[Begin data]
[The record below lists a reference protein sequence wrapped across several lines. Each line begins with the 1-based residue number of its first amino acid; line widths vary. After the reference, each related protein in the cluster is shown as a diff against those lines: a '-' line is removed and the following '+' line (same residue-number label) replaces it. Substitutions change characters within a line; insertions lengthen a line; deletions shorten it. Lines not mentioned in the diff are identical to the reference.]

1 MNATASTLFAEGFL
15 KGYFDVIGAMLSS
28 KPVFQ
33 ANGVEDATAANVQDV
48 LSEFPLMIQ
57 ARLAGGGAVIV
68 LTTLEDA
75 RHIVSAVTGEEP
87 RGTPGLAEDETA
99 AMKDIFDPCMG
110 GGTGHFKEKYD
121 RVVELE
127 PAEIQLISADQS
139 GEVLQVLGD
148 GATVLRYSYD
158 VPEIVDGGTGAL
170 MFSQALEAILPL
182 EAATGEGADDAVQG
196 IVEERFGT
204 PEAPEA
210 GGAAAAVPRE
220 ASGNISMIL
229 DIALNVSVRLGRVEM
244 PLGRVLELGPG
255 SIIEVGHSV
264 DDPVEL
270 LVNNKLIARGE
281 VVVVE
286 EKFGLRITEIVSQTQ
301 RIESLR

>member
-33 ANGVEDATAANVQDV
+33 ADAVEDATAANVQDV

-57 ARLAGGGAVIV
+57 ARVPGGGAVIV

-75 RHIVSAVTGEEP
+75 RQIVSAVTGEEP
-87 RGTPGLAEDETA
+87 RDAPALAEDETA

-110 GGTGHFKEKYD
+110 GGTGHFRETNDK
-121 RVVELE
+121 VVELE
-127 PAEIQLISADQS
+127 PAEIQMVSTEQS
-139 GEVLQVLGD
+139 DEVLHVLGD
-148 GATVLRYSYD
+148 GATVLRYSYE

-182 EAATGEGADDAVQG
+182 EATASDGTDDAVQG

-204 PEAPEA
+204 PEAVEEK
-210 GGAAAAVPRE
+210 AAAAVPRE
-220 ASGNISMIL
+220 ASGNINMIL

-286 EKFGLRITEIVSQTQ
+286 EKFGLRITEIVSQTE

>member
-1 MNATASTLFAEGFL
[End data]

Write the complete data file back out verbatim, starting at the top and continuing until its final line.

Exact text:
[The record below lists a reference protein sequence wrapped across several lines. Each line begins with the 1-based residue number of its first amino acid; line widths vary. After the reference, each related protein in the cluster is shown as a diff against those lines: a '-' line is removed and the following '+' line (same residue-number label) replaces it. Substitutions change characters within a line; insertions lengthen a line; deletions shorten it. Lines not mentioned in the diff are identical to the reference.]

1 MNATASTLFAEGFL
15 KGYFDVIGAMLSS
28 KPVFQ
33 ANGVEDATAANVQDV
48 LSEFPLMIQ
57 ARLAGGGAVIV
68 LTTLEDA
75 RHIVSAVTGEEP
87 RGTPGLAEDETA
99 AMKDIFDPCMG
110 GGTGHFKEKYD
121 RVVELE
127 PAEIQLISADQS
139 GEVLQVLGD
148 GATVLRYSYD
158 VPEIVDGGTGAL
170 MFSQALEAILPL
182 EAATGEGADDAVQG
196 IVEERFGT
204 PEAPEA
210 GGAAAAVPRE
220 ASGNISMIL
229 DIALNVSVRLGRVEM
244 PLGRVLELGPG
255 SIIEVGHSV
264 DDPVEL
270 LVNNKLIARGE
281 VVVVE
286 EKFGLRITEIVSQTQ
301 RIESLR

>member
-33 ANGVEDATAANVQDV
+33 ADAVEDATAANVQDV

-57 ARLAGGGAVIV
+57 ARVPGGGAVIV

-75 RHIVSAVTGEEP
+75 RQIVSAVTGEEP
-87 RGTPGLAEDETA
+87 RDAPALAEDETA

-110 GGTGHFKEKYD
+110 GGTGHFRETNDK
-121 RVVELE
+121 VVELE
-127 PAEIQLISADQS
+127 PAEIQMVSTEQS
-139 GEVLQVLGD
+139 DEVLHVLGD
-148 GATVLRYSYD
+148 GATVLRYSYE

-182 EAATGEGADDAVQG
+182 EATASDGTDDAVQG

-204 PEAPEA
+204 PEAVEEK
-210 GGAAAAVPRE
+210 AAAAVPRE
-220 ASGNISMIL
+220 ASGNINMIL

-286 EKFGLRITEIVSQTQ
+286 EKFGLRITEIVSQTE

>member
-1 MNATASTLFAEGFL